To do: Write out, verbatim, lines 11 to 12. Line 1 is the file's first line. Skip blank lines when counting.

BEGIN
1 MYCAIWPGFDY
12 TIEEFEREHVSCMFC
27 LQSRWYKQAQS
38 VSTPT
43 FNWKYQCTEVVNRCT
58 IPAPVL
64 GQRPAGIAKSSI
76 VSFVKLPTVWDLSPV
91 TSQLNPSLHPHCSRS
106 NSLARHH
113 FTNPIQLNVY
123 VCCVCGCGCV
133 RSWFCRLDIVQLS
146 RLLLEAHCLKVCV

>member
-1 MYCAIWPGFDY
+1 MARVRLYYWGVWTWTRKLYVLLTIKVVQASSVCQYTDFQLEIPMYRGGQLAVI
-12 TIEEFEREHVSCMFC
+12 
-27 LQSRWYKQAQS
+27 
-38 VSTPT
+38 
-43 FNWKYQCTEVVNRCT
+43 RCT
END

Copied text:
113 FTNPIQLNVY
123 VCCVCGCGCV